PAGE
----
Hill Voice, 12 September 2019, Thursday, Bandarban: Land slide was still posing a serious threat to the CHT and its people as their livelihoods and existence continued to be threatened by this natural disaster. But, such a disaster was almost entirely a manmade problem. Cutting hills and trees, digging land and destroying forest resources, illegal stone quarrying, building unplanned structures were the main causes behind landslides in the hills. At least 10 people were killed in landslides triggered by heavy rainfall across Naniarchar Upazila, Rangamati on 12 June 2018. Three labors, including a woman, were also killed in a landslide while cutting a hill to construct a drain in Ghumdhum of Naikkhyongchari Upazila in Bandarban Hill District on 21 May 2018. There were reports again that hills began collapsing in various places including Reserve Bazar, Unnoyon Board, Old Bus Station, Shimultali, Shapchari, Manikchari, Deppochari, Vedvedi and Ghagra areas in Rangamati Hill District. 5 Upazilas in Rangamati were flooded due to excessive rain. On the other hand, some 600 families were reported to be still living on 31 risky hills in Rangamati. It was to be recalled that the administrations marked 31 hills as risky zones in the CHT.
Besides, many bridges damaged or collapsed, impaired roads and houses required to be repaired soon. If the damaged roads are not fixed immediately with proper outlets for draining out rain water accumulated along the roads during the heavy rain, the danger of repetition of 2017 natural catastrophe causing landslides of unprecedented scale could not be ruled out. It was frustrating that after the devastating natural disaster and landslide in 2017, the administration could not come up, as of now, with allocation of adequate budget, man power, specific plan for compensation for the affected people. Meanwhile, a number of roads and bridges were learnt to have cracked and broken down in Khagrachari, Rangamati and Bandarban making them unsafe for travelling. Ministry of Relief and Disaster Management submitted 35 recommendations including forming a committee for preventing landslide to the Inter Ministry Committee in June, 2018.
In the inter-ministerial meeting a fresh 27-member Committee was formed to identify the causes that led to devastating landslide of unprecedented scale. The Additional Secretary of the Ministry of Relief and Disaster Management was the Convener of the Committee. The Committee was formed with the representatives from the office of the Prime Minister, Cabinet Division, Ministry of Environment & Forest, Ministry of Local Government, Land Ministry, Fire Service, Department of Armed Forces, representatives from Dhaka University and Chittagong University and the Deputy Commissioners from 5 districts as members. In November 2018, a 5-member committee led by Additional Secretary of Road Transport and Highways Division was formed to identify the causes of landslide. Meanwhile, the committee published a fact-finding report on landslide without a proper consultation with and recommendation of the indigenous leaders. Surprisingly, no representatives from the CHTRC and the three Hill District Councils were included, though, the CHTRC was the higher authority to be consulted for any decision relating to the Chittagong Hill Tracts as per the provision of the CHT Accord.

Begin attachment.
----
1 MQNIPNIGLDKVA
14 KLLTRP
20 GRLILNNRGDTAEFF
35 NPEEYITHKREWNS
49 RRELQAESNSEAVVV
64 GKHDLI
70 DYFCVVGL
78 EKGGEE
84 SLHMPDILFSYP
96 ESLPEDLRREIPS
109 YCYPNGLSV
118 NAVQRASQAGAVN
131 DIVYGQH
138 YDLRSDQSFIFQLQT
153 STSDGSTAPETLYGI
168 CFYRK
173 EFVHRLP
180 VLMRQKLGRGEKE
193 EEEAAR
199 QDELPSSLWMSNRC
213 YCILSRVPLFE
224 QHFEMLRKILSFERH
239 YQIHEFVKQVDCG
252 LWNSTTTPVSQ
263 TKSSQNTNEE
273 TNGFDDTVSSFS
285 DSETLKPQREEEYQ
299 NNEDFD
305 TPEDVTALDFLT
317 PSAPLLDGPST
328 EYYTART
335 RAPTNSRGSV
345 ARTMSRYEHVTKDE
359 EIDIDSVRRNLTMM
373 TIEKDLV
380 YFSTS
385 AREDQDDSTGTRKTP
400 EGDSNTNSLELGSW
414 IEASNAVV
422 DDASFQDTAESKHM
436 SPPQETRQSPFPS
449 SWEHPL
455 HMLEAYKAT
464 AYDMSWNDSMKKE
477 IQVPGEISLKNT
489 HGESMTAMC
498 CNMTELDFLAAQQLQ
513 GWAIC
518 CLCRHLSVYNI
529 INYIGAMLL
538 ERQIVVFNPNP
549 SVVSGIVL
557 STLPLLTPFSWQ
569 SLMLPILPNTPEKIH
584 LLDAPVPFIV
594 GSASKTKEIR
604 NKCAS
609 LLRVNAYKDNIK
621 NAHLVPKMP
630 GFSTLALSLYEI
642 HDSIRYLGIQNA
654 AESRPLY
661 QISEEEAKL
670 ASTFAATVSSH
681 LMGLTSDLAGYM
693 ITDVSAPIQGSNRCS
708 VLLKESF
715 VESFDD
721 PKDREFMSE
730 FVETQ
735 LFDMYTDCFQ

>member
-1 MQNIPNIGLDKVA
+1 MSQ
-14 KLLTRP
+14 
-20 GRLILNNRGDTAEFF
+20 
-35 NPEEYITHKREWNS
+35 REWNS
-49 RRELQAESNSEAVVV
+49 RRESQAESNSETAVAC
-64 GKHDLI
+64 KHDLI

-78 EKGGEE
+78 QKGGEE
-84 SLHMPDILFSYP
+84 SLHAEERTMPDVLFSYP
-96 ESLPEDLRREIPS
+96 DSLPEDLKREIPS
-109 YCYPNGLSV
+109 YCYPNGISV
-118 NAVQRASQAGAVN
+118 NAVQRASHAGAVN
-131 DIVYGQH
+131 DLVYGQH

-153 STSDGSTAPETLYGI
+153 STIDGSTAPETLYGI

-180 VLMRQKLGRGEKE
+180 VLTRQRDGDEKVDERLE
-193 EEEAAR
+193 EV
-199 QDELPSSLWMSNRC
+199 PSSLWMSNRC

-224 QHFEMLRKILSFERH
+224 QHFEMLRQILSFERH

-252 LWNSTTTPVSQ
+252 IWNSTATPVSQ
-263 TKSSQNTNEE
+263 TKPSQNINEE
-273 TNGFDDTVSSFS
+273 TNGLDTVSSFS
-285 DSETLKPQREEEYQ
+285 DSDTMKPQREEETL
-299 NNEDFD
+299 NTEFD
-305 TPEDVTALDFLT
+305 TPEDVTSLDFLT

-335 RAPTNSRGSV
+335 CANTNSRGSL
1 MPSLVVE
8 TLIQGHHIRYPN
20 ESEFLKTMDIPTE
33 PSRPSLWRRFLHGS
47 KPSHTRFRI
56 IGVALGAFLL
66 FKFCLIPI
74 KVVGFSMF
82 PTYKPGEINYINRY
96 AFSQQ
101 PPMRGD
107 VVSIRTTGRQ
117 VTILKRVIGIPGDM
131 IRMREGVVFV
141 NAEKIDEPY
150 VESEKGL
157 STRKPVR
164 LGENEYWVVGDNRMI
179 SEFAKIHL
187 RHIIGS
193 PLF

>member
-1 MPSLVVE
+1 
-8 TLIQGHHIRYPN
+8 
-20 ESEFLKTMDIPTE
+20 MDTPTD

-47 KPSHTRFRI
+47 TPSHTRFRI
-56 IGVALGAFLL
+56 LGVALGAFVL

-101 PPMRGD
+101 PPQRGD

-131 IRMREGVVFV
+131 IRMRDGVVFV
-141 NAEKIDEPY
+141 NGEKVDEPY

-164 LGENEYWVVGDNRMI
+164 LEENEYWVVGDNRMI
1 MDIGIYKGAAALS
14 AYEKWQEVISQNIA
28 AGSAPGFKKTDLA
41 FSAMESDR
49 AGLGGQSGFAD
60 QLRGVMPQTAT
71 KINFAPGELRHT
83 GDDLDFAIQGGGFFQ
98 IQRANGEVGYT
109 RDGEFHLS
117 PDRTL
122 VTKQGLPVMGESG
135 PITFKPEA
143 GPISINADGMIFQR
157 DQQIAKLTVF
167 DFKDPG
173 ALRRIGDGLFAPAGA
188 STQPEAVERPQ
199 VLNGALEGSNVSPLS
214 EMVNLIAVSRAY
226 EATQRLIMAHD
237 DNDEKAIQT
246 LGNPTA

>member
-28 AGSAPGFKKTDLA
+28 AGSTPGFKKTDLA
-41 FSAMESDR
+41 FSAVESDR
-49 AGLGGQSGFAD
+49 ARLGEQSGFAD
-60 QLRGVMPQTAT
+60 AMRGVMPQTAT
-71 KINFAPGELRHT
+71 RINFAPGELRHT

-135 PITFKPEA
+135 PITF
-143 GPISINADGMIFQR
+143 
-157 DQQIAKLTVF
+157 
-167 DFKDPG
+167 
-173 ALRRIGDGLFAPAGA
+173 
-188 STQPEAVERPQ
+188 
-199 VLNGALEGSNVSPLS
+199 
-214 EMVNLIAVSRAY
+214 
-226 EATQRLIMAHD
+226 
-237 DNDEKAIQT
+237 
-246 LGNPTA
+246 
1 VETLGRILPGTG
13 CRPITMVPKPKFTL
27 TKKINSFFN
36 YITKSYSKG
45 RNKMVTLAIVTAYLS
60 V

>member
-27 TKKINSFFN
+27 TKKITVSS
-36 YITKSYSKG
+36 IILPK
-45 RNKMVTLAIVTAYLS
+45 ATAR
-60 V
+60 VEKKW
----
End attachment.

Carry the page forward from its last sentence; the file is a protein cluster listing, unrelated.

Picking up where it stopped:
It was to be recalled that incessant and heavy downpour of rain associated with dreadful thunderclaps over several days led to extensive landslides of enormous scale in Rangamati, Bandarban and Khagrachari Hill Districts of the Chittagong Hill Tracts on 13 June 2017. The unprecedented natural disaster ever occurred in the CHT claimed 170 lives in the districts of Bandarban, Khagrachari, Chittagong and Cox’s Bazaar including 121 lives alone in Rangamati Hill District while leaving 227 souls seriously injured. Besides, the landslides that caused heavy loss and damage to the properties included thousands of acres of orchard, agricultural lands, crops and homesteads. Indicators showed that Rangamati town area was the worst to have suffered the loss caused by the disastrous calamity. As per information collected by the local administration, a total of around 15,000 families including 12,450 families in Rangamati district alone suffered losses in Rangamati Sadar, Kaukhali, Kaptai, Jurachari, Bilaichari, Rajsthali and Naniarchar Upazilas.